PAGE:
Bathurst’s Cool Climate Wine ShowAUSTRALIA, GUEST BLOGGERS, WINE & BEER — By Al McCartan on September 17, 2010 at 18:27
Story by guest blogger Al McCartan. Photos Copyright © Al McCartan.
Bathurst is in New South Wales (NSW), about two-and-a-half hour’s drive west of Sydney. Of the six states and two territories, NSW is Australia’s most populous state.
YOU’RE OUT OF Sydney, the freeway is less choked, and it’s now a leisurely drive along the Great Western highway, through the mountains and on to the Central Tablelands. You snake your way through the little tourist traps—the villages that make up the Blue Mountains. You drive through historic Lithgow and just fifty or so kilometres farther down the road is Bathurst.
Must be time for a rest and relax. “Okay,” you say. “Bathurst seems a great place to bide a while.”
Feature photo: Bathurst town centre
As you head into the city (est. 1815) just across the Macquarie River Bridge you’ll see the Bathurst Visitors Information Centre—we locals call it BVIC. Here’s where you can pull in for a snack and have a natter to the lovely team at BVIC about what Bathurst has to offer.
They’ll show you all the best tourist bits and proudly show off our historic past. My job is to whet your appetite. Ah! Appetite. Good food and wine.
Well, you lucky ones, it’s almost time for Bathurst’s Cool Climate Wine Show, held in October each year. This year it’s the 12th–15th.
Australia is blessed with a diversity of climes: tropical, sub-tropical, temperate and cool. We fall into the temperate zone. For the purposes of wine growing, Bathurst, Orange and surrounding regions come under the umbrella of cool climate; just cool enough to produce some darn fine wine.
We know wine has been around since recorded history and is the stuff poems are made of. Scottish author Robert Louis Stephenson said: “Wine is bottled poetry.”
Before we head off, Benjamin Franklin put in his contribution by saying: “Wine is constant proof that God loves us and loves to see us happy.”
What a fabulous way to get our mini tour going.
Closest to the city is our famous Mount Panorama, beloved by the motor racing fraternity. Alright, let’s get it out of the system. A burn around the circuit . . . I know you want to, and, yes, you can do it.
All better now?
Great.Let’s call into the Mt. Panorama Winery for a tasting session. The cellar is open 11 a.m.–5:30 p.m. daily. Here you can sip on a Shiraz. Our red grapes are among our great assets. The classic Australian Shiraz holds a prime position. At Mt. Pan you can enjoy both still and sparkling Shiraz. How about a Pinot Noir, ideally suited to our cool climate region.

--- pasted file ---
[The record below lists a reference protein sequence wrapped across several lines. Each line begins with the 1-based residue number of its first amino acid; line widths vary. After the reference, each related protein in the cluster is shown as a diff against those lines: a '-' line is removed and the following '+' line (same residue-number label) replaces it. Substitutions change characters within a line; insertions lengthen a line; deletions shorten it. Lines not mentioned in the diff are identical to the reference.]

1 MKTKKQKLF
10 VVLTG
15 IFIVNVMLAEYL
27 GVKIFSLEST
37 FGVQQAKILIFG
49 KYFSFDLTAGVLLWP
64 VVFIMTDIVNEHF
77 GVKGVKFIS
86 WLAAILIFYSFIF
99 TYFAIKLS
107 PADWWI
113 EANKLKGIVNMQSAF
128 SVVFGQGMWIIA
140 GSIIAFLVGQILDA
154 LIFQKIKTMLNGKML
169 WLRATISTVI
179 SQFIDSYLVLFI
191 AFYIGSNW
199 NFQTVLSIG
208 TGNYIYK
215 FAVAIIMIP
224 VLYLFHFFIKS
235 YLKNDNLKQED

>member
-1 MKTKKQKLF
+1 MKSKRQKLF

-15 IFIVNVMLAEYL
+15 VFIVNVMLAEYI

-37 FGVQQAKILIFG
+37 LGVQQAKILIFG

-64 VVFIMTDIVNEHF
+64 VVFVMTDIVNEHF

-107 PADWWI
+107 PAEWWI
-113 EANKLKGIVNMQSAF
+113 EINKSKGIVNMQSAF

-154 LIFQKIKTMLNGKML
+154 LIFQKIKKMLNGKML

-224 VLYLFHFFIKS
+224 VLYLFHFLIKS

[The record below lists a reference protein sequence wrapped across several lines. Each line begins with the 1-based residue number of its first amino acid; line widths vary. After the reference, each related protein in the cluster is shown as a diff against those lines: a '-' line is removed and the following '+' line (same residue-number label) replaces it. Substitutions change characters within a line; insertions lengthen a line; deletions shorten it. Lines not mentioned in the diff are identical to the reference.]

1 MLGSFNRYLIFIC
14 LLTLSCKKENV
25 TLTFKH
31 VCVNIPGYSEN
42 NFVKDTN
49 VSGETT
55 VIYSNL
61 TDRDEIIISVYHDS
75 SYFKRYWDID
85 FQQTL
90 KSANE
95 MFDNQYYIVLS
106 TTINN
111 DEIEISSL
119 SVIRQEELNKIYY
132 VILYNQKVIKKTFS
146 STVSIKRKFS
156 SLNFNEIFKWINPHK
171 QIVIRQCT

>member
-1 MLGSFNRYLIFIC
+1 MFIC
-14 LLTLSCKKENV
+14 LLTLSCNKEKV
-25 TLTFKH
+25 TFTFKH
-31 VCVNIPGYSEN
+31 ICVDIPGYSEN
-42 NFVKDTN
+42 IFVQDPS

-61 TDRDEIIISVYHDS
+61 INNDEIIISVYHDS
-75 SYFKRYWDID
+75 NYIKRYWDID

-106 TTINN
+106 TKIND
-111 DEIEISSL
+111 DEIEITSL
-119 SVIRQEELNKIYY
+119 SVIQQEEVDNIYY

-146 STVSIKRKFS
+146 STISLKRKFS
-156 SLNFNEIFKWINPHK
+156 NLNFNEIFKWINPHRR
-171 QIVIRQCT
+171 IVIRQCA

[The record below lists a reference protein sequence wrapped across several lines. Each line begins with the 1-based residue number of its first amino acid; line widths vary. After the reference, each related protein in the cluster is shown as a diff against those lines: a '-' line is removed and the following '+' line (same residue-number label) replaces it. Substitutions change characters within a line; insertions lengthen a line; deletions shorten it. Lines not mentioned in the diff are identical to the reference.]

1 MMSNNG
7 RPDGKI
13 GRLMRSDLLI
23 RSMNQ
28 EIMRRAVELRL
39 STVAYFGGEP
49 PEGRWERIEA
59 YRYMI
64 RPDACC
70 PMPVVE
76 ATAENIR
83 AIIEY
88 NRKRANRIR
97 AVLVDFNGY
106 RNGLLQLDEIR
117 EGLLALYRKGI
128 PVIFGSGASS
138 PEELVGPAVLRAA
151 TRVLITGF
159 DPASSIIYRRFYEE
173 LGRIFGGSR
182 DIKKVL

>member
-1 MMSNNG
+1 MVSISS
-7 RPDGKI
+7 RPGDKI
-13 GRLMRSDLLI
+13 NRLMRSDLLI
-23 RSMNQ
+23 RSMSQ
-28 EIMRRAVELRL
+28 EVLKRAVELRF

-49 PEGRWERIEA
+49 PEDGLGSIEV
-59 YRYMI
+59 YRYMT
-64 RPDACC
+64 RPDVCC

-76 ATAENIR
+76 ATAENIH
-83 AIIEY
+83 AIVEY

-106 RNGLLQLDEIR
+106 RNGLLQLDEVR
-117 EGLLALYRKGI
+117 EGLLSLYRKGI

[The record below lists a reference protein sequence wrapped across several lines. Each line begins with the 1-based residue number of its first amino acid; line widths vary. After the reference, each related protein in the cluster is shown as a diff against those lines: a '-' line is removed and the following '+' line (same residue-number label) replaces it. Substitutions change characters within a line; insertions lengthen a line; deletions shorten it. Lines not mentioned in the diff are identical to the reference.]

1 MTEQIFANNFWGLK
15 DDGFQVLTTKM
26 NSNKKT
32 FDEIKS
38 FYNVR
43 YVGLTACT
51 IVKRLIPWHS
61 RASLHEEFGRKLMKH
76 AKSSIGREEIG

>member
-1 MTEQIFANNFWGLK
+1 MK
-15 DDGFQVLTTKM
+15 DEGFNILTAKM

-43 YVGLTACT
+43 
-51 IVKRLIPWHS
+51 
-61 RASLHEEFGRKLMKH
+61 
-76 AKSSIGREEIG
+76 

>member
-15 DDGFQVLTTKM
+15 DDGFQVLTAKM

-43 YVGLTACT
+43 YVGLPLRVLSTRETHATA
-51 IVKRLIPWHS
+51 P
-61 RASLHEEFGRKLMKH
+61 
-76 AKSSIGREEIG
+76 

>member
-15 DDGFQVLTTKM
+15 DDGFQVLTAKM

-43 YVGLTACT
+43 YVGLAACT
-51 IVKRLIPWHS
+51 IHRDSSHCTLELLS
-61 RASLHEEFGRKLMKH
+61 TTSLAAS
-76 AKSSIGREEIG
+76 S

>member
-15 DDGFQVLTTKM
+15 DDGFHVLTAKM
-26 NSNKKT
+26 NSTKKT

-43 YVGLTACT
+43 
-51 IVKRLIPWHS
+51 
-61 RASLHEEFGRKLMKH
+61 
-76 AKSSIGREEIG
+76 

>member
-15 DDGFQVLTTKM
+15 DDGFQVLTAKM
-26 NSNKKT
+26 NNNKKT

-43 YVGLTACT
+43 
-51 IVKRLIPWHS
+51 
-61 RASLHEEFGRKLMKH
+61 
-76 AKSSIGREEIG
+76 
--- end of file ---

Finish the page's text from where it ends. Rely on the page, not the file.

I’m of the opinion that reds are the ideal winter wines. Imagine a cool night, a roaring fire, a slap-up dinner and a nice beefy red. They’re great, too, for the springtime barbecues. The experts at the wineries will tell you which wines match which types of meals and how to get the best from that particular bottle.
White wine lovers, you won’t miss out either. What diversity. They range from opulent golden yellow to pale lemon yellow, all crisp, clean and palate-pleasing. The colour determines which region the wine is from. Try out the Chardonnay or the Riesling from Mt Pan.
Limekilns Road is just a short drive and is the home of another great winery: Stockman’s Ridge. The climate of cool nights and warm days extends the growing season. Here, a wine buff can sample tantalizingly complex and enjoyable wines.Just out of town is Georges Plains, home of the G’day Pubs, and on Cow Flat Road is Vale Creek Wines.
Italian-style wines are the go here: Sangiovese, Dalcetto, Barbera, to name a few; plus our traditional wines. Scenic, too. Panoramic views of tranquil valleys and the surrounding hills. Vale Creek Winery also hosts some stunning musical events.
Before we say ‘bye to Bathurst, just a few miles east of the city is Winburnvale Wines. This is open on the first weekend of the month, or else by appointment. Here gold and quality wines go together. You see, the vineyards are planted next to old gold mines. Superior site selection and attention to detail in the vineyard and winery make Winburndale some of the most respected and sought-after wines in Australia.
In closing, let’s savour the words of US wine merchant, William Sokolin:
What is the definition of a good wine? It should start and end with a smile.
AL McCARTAN lives in Bathurst with a redhead (aka Cheryl), one cat (Milo) and about 200 stuffed teddy bears. He has worked with the Department of Defence in Canberra, as a journalist with the Army Newspaper and with the Recruiting Directorate. As a sideline he became an easy listening music DJ and he still practices that medium as morning DJ at 2MCE-FM. Al says, “Reading, writing, fine dining and music are my likes. Oh! I’m nuts about history and I like to slant my writings to the good (and bad) old days.”